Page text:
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While originally created for military applications, phase-array radar systems have become important in a variety of applications including automotive driver assist systems, satellite communications, advanced radar and more.

The heart of the phased-array radar system is the phased-array antenna which is composed of many radiating elements each with a phase shifter module that routes the microwave signal that is supplied to each radiating element through cables of varying length. The cables delay the wave, thereby shifting the relative phase of the output. A central computer calculates the proper phase delay for each of the radiating elements and switches in the appropriate combination of phase-shifters pathways.

Beams are formed by shifting the phase of the signal emitted from each radiating element, to provide constructive/destructive interference in order to steer the beams in the desired direction. 

The use of phased-array antennas has enhanced the flexibility and effectiveness of radar. In particular, phased-array technology allows the radar beam to be controlled and adapted almost instantaneously. This flexibility enables the radar to carry out multiple functions simultaneously, such as surveillance, tracking and fire control, where each function carries out a number of looks.

This execution of multiple functions necessitates the study of radar resource management (RRM), which considers the prioritization and scheduling of radar looks, as well as task parameter selection and optimization.

RRM is especially important in overload situations, when the radar does not have sufficient time to schedule all requested looks. In this case, the radar scheduler must decide which looks should be scheduled and which should be delayed or dropped.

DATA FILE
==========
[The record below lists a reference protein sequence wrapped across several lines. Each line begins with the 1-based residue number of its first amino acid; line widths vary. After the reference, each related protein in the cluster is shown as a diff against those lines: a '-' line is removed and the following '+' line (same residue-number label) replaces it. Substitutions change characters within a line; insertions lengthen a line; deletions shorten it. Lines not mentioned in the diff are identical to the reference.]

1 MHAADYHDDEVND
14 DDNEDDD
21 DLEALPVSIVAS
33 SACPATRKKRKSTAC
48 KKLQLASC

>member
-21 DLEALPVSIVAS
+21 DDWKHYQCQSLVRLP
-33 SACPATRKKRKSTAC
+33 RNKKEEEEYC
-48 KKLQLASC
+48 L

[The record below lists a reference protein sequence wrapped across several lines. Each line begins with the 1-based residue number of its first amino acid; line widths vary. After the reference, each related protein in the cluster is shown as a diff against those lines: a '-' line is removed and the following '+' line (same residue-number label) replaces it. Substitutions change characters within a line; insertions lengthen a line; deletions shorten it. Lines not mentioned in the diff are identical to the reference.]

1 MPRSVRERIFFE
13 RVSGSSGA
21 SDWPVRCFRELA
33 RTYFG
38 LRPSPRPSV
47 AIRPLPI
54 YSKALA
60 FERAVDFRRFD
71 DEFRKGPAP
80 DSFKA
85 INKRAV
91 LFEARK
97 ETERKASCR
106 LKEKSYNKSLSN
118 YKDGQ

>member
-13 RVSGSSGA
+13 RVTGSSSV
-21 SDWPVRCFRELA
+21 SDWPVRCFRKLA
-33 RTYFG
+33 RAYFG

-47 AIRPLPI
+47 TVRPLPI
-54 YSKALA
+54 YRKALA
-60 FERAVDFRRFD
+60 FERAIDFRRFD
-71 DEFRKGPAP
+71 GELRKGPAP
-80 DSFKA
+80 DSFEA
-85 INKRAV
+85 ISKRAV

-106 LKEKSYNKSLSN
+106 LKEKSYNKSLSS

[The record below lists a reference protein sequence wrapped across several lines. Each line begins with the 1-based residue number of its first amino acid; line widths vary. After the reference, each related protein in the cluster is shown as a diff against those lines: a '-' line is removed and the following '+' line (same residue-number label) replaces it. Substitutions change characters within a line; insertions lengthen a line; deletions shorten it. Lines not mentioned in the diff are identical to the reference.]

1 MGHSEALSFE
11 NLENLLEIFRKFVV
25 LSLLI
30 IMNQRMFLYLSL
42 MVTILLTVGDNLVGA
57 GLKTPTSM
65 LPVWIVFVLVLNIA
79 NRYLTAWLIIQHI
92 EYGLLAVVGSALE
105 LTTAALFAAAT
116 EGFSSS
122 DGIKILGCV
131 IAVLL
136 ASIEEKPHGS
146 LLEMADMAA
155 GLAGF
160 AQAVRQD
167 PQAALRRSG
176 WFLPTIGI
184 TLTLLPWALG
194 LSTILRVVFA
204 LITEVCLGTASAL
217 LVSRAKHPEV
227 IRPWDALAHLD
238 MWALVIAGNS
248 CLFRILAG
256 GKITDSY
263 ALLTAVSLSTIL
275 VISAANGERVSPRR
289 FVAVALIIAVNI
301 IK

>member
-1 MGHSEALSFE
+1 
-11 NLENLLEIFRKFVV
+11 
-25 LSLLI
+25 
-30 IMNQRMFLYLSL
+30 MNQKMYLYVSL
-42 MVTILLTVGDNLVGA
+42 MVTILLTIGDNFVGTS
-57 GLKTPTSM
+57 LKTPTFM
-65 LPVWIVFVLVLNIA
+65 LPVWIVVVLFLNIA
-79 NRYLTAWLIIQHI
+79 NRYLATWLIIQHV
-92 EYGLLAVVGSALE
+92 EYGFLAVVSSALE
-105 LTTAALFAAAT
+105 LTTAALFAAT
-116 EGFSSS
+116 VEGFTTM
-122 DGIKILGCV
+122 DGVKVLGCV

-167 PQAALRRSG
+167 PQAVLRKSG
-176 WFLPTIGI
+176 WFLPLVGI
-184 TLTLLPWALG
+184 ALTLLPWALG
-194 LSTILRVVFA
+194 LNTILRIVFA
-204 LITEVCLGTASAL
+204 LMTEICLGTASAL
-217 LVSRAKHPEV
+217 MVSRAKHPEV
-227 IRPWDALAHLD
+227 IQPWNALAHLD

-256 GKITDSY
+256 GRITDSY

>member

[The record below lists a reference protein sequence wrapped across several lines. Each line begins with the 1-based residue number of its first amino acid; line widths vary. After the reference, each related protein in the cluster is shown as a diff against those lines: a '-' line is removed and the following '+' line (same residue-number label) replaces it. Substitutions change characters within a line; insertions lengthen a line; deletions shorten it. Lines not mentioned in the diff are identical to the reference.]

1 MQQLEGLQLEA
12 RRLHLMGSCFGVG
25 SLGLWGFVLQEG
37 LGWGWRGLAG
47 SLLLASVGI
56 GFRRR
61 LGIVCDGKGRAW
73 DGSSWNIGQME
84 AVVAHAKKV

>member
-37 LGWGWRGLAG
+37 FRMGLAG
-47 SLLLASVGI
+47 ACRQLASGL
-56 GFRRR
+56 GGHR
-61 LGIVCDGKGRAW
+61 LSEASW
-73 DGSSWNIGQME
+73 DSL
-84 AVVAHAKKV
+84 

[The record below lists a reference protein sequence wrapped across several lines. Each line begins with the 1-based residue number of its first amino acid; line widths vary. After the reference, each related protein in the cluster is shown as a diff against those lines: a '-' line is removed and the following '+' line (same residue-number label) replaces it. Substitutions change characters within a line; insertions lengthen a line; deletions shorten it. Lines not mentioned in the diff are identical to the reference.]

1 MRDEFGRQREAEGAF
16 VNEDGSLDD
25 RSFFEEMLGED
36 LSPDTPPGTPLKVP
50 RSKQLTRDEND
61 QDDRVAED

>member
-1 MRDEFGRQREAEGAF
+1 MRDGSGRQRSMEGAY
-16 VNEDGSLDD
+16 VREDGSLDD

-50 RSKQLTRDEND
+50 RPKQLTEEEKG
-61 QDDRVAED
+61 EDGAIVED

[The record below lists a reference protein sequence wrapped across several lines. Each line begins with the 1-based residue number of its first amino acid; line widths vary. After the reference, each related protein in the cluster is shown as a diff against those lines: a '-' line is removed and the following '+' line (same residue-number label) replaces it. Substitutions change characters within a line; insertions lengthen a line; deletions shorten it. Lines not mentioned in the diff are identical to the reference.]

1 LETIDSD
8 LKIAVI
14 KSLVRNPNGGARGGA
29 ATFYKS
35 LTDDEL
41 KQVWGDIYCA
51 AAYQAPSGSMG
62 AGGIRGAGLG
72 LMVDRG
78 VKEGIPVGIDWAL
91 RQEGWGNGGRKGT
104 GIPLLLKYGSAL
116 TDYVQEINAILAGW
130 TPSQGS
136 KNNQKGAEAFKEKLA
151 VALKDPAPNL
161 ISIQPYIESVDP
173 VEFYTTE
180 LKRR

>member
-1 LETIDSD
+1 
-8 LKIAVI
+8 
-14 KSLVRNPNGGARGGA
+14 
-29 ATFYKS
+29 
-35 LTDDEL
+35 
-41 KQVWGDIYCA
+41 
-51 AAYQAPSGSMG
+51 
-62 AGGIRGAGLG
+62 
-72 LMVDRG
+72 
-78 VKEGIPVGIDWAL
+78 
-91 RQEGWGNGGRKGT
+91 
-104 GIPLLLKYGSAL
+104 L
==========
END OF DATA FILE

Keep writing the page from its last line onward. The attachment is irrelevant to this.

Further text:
The benefits of arraying many antennas are many, including:

  • More power
  • Narrower beam shaping
  • Beams can be steered without re-positioning individual antennas
  • Greater reliability due to the antenna cluster effect
  • Multiple beams are possible due to the control provided by phase shifters
  • Less weight than gimbaled, single antennas for airborne purposes

Mathematically, a phased array is an example of N-slit diffraction, in which the radiation field at the receiving point is the result of the coherent addition of N point sources in a line. Since each individual antenna acts as a slit, emitting radio waves, their diffraction pattern can be calculated by adding the phase shift φ to the fringing term.

Want to learn more? Tonex offers Phased-Array Radar Systems Engineering Bootcamp, a 3-day course that covering phased array radar principles, latest technological developments, software, system analysis, requirements, architecture, design and operation.

For more information, questions, comments, contact us.

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